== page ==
28 February 2023
It has been an inspiring and stimulating start to the year for me personally. Apart from the usual hustle and bustle at First Step and my constant state of amazement at my colleagues skill and our clients’ resilience, there have been 3 additional sources of inspiration. The Victorian Alcohol And Drug Association conference (2 weeks ago), reading an amazing book: https://www.madnessmademe.com/ , and the International Family Drug Support Day at Parliament house last week.
All three ‘things’ left me with 1) an abounding sense of community, and 2) an ever deeper respect for, and belief in, the voice of lived and living experience.
Quick explainer if needed: Lived and living experience is a term used in both the mental health and alcohol and other drug sectors to reference an individual’s personal current (living) or past (lived) experience of either:
- Mental illness
- Significant alcohol or other drug use (some would use the word addiction but it’s not always relevant and some don’t like the word)
- And I’ll add to that (I’m not the first) the lived or living experience of caring for someone with a mental illness or someone living with addiction.
What is exciting about this movement is that it has come so far, but still has so far to go.
The Victorian Government has put it’s money where it’s mouth is and created a department of Lived Experience (mental health) with the author of the book I listed being it’s Executive Director. Mary O’Hagan has a staff of over 20 who are gradually going about transforming the work the Department does with, of all things, the insider’s perspective. Would we ever have tried to, let’s say, build the Grand Prix racing track without engaging drivers? But for so many years, having (or having had) a mental illness has been seen as nothing but a negative and a source of shame. Mary’s book opened my eyes to the notion that there is meaning in mental illness. I’m going to leave it on that intriguing notion.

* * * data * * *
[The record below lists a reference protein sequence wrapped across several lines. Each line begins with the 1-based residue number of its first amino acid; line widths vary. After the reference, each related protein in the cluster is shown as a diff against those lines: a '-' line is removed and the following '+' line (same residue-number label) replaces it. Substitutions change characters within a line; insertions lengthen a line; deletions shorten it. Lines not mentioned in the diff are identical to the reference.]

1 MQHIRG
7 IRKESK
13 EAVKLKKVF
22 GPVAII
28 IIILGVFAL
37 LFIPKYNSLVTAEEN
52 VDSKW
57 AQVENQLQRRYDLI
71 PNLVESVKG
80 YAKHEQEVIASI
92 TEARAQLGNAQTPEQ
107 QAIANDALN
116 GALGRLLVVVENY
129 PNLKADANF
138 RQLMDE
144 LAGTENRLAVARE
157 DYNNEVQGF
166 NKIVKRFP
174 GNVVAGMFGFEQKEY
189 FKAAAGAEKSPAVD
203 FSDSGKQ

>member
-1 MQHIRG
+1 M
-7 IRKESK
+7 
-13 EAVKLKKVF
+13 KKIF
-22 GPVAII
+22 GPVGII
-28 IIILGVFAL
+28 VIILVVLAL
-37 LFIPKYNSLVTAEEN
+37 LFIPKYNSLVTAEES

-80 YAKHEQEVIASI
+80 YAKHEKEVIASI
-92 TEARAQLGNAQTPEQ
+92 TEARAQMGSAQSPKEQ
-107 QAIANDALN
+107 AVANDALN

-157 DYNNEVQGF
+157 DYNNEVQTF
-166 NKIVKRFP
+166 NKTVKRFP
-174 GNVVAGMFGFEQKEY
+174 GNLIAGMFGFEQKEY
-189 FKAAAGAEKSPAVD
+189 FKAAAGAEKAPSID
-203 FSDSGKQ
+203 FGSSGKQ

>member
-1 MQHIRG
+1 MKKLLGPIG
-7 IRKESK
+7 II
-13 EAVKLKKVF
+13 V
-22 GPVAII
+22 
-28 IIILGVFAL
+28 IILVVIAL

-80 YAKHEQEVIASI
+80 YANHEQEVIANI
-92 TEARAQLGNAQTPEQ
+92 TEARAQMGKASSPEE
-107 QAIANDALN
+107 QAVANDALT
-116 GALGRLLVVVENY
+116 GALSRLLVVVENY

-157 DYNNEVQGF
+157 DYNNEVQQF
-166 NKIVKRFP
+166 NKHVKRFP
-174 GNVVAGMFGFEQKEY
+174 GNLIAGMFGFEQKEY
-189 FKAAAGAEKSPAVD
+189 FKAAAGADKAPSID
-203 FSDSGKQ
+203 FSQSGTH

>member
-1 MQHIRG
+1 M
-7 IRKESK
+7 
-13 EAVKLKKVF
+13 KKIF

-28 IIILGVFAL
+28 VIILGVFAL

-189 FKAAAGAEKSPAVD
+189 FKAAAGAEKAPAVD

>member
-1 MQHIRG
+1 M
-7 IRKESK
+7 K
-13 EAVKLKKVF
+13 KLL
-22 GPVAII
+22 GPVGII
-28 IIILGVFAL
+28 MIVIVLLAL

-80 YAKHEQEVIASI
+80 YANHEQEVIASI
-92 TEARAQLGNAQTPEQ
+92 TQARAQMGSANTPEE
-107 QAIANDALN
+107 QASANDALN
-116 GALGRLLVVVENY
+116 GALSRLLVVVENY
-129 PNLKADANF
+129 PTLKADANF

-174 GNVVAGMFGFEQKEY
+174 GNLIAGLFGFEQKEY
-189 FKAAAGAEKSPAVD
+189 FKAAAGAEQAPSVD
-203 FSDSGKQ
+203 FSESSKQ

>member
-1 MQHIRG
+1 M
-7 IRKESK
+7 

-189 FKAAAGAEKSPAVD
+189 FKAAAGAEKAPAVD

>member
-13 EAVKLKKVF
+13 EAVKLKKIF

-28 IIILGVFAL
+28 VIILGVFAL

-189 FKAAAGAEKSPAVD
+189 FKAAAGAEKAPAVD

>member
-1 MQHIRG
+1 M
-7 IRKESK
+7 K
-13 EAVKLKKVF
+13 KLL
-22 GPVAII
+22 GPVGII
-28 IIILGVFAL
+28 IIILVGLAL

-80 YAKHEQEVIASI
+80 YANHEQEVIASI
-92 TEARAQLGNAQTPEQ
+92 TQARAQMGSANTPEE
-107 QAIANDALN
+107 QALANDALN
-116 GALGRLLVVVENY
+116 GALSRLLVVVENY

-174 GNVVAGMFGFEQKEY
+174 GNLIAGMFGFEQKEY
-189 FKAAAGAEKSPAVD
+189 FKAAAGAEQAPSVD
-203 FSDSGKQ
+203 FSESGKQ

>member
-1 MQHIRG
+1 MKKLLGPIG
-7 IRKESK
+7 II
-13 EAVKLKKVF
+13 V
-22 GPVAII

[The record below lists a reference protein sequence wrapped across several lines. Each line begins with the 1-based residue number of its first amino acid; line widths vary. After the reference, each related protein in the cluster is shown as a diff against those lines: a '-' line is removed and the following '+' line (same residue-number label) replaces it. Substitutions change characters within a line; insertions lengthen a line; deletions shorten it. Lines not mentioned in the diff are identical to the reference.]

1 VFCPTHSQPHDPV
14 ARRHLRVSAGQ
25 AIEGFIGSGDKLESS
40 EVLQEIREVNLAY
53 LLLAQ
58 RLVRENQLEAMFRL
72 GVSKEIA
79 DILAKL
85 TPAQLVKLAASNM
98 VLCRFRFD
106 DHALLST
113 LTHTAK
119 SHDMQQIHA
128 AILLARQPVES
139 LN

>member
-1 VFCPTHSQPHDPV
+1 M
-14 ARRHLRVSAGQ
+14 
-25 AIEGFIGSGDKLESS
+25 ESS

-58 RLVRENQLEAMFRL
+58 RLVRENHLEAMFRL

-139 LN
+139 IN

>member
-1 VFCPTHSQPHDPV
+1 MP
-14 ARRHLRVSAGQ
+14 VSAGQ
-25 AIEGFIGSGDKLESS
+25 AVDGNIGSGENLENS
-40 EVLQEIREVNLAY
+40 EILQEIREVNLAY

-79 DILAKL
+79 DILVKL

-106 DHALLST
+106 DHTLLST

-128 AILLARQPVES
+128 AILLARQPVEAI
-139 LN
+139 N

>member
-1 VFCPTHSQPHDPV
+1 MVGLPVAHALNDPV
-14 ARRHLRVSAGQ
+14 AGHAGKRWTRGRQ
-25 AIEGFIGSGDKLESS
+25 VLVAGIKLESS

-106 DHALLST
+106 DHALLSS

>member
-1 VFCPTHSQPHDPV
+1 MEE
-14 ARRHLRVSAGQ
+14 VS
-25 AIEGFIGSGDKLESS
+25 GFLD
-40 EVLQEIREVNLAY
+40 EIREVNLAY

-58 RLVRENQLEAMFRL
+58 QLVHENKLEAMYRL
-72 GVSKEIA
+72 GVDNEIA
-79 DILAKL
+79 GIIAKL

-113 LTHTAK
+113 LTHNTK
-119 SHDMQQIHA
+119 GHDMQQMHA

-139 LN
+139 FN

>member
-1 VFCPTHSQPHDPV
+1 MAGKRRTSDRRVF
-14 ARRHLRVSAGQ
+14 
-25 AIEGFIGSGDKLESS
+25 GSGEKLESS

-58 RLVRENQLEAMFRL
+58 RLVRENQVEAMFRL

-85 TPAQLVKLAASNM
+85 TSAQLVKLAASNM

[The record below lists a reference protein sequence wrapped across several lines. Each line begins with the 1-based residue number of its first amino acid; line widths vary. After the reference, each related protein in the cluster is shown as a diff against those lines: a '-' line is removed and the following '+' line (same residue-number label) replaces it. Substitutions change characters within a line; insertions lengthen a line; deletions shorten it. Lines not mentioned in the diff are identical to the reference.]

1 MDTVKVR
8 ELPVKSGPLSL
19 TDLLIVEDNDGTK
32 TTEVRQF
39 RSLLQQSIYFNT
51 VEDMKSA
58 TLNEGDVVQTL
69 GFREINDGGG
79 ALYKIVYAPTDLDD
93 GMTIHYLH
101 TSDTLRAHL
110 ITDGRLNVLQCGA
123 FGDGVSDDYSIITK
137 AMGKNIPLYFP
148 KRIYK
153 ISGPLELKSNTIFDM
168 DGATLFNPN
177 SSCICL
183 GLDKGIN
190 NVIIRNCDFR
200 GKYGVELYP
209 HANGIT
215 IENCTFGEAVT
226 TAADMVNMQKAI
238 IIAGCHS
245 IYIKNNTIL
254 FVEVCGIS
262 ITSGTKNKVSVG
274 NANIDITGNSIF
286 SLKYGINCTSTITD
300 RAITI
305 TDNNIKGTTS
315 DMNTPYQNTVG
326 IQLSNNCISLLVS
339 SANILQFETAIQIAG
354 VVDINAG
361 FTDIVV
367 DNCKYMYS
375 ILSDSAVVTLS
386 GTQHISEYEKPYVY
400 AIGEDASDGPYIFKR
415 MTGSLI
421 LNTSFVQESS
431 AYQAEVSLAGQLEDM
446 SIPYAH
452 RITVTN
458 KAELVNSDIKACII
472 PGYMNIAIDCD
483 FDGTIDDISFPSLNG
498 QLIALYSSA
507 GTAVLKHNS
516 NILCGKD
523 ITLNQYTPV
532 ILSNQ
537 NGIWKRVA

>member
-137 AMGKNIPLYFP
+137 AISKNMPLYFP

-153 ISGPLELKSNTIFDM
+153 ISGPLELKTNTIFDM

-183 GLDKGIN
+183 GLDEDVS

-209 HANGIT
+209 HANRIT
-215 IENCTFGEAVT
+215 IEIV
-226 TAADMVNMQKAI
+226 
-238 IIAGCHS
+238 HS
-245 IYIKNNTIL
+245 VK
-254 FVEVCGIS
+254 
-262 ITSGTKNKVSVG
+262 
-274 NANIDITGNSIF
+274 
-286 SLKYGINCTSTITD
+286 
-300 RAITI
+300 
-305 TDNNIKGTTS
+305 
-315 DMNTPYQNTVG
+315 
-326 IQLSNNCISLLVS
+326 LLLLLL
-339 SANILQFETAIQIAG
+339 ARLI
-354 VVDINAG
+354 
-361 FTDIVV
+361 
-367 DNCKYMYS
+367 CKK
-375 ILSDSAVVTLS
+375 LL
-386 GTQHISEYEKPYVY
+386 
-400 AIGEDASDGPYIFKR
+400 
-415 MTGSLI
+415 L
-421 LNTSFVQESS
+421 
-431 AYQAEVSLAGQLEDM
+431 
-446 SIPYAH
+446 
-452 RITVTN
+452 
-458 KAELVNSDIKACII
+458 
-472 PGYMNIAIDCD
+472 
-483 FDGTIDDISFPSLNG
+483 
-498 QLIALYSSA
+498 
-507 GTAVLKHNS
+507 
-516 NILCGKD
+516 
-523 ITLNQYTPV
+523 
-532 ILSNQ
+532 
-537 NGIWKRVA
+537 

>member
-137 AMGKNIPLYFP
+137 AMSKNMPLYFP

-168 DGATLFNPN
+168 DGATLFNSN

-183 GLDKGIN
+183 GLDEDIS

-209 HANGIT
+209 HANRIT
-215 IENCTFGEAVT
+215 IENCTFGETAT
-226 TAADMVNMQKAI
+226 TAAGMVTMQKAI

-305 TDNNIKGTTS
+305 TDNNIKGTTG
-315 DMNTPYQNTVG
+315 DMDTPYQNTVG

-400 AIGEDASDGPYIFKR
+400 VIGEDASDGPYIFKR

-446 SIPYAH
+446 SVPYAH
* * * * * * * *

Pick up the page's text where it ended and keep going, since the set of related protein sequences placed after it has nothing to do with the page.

And at the VAADA conference, once again we saw the voice of lived and living experience. So many presenters (including myself) quoted clients and families at great length. Many panels had lived and living experience speakers, and when a presenter failed to acknowledge or realise that they were speaking to people with a lived or living experience . . . well, it stood out like a sore thumb!
And then there was the Family Drug Support Day. Carers spoke, and people with their own lived and living experience of illicit drug use spoke of the people who had cared for them. Mum’s featured heavily! How can we possibly plan services and plot pathways to a better system without those voices? They are starting to be heard and they speak volumes.
I am very happy to say that First Step has always employed people with a lived experience of alcohol and other drug use. For some years now we have had volunteer and paid peer roles, and we have a lived and living experience reference group (that includes carers). But, we’re pretty new to this. We’re excited, and we’re also very keen to do it right. We are constantly told by our clients that seeing a person in the room who had survived an ordeal similar to theirs is a pivotal source of inspiration. One of those volunteer peers, now working in the sector, asked me at the conference if we would employ someone at First Step with a living experience of illicit drug use (i.e. someone who still uses illicit drugs by choice on a regular basis, and has valuable skills and experience)? Well, I told them, I’d have a good think about it.
Chief Executive Officer